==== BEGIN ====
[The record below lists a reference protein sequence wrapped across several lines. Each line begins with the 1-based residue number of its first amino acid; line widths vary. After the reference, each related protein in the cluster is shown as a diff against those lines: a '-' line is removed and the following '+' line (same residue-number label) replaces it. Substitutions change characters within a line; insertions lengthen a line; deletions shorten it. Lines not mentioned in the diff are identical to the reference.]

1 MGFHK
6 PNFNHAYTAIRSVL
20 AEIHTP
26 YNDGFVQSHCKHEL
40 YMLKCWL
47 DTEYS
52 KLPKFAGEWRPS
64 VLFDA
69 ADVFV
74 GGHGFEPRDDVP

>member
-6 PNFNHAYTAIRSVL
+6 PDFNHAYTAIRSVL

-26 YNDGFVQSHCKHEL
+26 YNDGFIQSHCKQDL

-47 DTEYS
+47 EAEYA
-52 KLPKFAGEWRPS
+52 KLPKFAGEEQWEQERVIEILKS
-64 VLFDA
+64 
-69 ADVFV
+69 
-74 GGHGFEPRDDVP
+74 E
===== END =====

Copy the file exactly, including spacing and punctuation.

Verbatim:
[The record below lists a reference protein sequence wrapped across several lines. Each line begins with the 1-based residue number of its first amino acid; line widths vary. After the reference, each related protein in the cluster is shown as a diff against those lines: a '-' line is removed and the following '+' line (same residue-number label) replaces it. Substitutions change characters within a line; insertions lengthen a line; deletions shorten it. Lines not mentioned in the diff are identical to the reference.]

1 MGFHK
6 PNFNHAYTAIRSVL
20 AEIHTP
26 YNDGFVQSHCKHEL
40 YMLKCWL
47 DTEYS
52 KLPKFAGEWRPS
64 VLFDA
69 ADVFV
74 GGHGFEPRDDVP

>member
-6 PNFNHAYTAIRSVL
+6 PDFNHAYTAIRSVL

-26 YNDGFVQSHCKHEL
+26 YNDGFIQSHCKQDL

-47 DTEYS
+47 EAEYA
-52 KLPKFAGEWRPS
+52 KLPKFAGEEQWEQERVIEILKS
-64 VLFDA
+64 
-69 ADVFV
+69 
-74 GGHGFEPRDDVP
+74 E